How do you write a review for a nonfiction book?
I’m not exactly sure. There’s no criticizable plot and I can’t exactly critique the characters, so this review is just going to be an amalgamation of everything I found interesting about this book.
Which, in this case, was a LOT of things.
About the Book:
Title: Quiet: The Power of Introverts in a World That Can’t Stop Talking
Author: Susan Cain
Genre: nonfiction, psychology, self-help
Rating: 4.5/5 (but how do you rate a nonfiction book?)
Among the many topics that are so interesting I could think about them all day are personality types (I’m an INTP by the way)
This book is very interesting.
(“Interesting” is such a bland word, I know, but it just the perfect word to describe what I’m trying to describe. If you want to read this blog, you’ll have to get used to hearing me use the word “interesting” because I use it very frequently.)
Susan Cain’s main thesis is that society almost unfairly favors extroverts and qualities associated with extroversion- the “Extrovert Ideal”- and she seeks to explain why this is the case and to bring appreciation back to introverts.
She starts out by summarizing the rise of what she calls the “Extrovert Ideal” in America. According to this book, this societal change began with self-help schemes and advertisements that shifted the perception of the ideal personality from calm, reserved, and kind to outgoing, bold, and sociable. Ads began to paint the “attractive” personality as bold and charismatic, and told people that in order to be an admirable person, they had to command attention and stick out from the crowd.
Today, Cain points out, being extroverted often makes it a lot easier for you to be successful in life.
I definitely agree with this idea! I constantly have to pretend to be extroverted, even though I am definitely not. For example, I currently run a tutoring business with my friends. Meaning I have to go on Zoom and talk for an hour straight about algebra five times a week. I absolutely love tutoring, and now that I am more familiar with the kids I am much more comfortable, but when I first started I was intensely nervous for every single session.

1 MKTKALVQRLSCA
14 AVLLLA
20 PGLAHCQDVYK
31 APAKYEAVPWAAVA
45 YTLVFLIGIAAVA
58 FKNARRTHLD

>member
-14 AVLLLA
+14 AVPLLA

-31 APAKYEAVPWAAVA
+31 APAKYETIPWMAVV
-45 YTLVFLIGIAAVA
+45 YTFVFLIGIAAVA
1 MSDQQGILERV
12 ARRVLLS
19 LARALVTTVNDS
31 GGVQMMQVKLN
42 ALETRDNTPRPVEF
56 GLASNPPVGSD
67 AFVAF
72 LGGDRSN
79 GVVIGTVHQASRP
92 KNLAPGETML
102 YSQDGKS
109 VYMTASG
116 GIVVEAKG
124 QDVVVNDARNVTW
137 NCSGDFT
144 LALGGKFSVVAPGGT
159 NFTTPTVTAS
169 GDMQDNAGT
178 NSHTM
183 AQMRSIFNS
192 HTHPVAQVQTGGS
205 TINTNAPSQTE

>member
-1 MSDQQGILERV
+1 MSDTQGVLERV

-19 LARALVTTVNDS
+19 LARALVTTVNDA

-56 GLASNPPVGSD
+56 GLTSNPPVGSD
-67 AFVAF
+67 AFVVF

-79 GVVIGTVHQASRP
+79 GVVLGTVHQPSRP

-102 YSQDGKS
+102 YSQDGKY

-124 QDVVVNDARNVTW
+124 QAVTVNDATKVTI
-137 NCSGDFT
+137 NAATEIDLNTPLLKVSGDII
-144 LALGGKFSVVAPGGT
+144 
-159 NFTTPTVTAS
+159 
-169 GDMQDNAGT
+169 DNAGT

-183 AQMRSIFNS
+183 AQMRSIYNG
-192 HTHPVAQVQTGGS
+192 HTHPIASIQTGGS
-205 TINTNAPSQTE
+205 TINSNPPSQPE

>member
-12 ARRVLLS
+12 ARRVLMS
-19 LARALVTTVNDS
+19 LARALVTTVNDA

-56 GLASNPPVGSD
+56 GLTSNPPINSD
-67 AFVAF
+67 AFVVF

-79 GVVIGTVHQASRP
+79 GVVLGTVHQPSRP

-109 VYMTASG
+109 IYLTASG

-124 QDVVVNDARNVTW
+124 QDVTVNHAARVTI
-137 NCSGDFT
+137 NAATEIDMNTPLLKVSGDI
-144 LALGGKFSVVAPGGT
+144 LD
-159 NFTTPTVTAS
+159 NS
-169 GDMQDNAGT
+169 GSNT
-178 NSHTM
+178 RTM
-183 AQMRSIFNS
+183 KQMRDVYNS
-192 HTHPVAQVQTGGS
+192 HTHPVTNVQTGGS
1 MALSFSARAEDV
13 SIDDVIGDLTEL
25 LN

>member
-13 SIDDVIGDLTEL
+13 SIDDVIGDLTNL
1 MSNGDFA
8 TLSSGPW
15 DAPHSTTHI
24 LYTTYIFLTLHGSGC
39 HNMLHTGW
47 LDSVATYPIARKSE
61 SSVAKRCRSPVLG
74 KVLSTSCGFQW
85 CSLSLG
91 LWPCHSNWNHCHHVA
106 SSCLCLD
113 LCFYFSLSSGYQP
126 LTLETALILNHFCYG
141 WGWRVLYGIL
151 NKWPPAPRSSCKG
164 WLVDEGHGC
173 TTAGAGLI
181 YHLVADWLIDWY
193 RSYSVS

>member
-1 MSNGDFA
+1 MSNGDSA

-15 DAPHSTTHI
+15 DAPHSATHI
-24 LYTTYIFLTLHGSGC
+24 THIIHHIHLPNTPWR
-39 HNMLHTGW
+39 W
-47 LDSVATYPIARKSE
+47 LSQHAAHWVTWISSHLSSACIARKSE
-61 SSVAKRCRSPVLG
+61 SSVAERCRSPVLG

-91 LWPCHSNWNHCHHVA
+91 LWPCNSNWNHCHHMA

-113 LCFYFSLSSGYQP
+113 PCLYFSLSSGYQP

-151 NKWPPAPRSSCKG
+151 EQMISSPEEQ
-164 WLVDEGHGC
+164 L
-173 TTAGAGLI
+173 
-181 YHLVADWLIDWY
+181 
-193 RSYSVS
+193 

I even have a leadership position in a couple clubs at my school, one of which was really scary because I had to run for it and give a speech and everything. There are benefits to doing these things, and I like going out of my comfort zone but…. it would be so much better if I weren’t so awkward! I constantly wish I had some semblence of charisma in any form.
It was so interesting to read a book that explained the reasons behind this societal preference. But Quiet isn’t a pity-party for introverts; on the contrary, it spends a lot of time exploring the merits of both types of people and identifies the good qualities introverts bring to the table.
Introverts, I learned, are usually more deliberative and cautious while extroverts are more like to be impulsive. Introverts are also more likely to be anxious and are also more likely to enjoy talking about deep subjects. They also have a harder time projecting positive emotions like enthusiasm (so relatable)
One thing I found particularly interesting was the claim that introverts tend to be more comfortable expressing themselves on the Internet as opposed to in real life. I can definitely relate to that, as this blog is essentially an outlet for my personality and my rants, and I’ve been told that my writing on here is more me-ish than actual in-person me.
Like much of the psychology things I have read about, though, there is no definitive law that determines how people act; therefore, different characteristics are present in different people regardless of their position on the introversion-extroversion scale. I could see myself in most of Cain’s description of introversion, but there were some things that didn’t exactly match. (ex: I talk a lot around people whom I know)
There are also a ton of really intriguing studies mentioned in this book, like one that suggested that peer pressure can directly impact your perception of things. Kind of scary, but super fascinating.
I also really liked the informative and engaging writing style, and the pleasant mix of anecdotes, history, statistics, and science.
Overall, Quiet by Susan Cain was an extraordinarily interesting psychology book, and I had a difficult time putting it down (maybe that’s just me being a nerd, though). I’d recommend this to anyone who feels like reading something educational, absorbing, and potentially relatable.
That’s it for today’s book review. Thanks for stopping by my blog! Have you read Quiet by Susan Cain? Would you consider yourself an introvert or extrovert? Do you know your Myers-Briggs type? Let me know in the comments!
*Note- Last week, I forgot to turn my comments on and didn’t realize until three days later! If you wanted to reply to that post, I’m sorry, but I’ve turned my comments back on now. School has made me extremely scatterbrained!*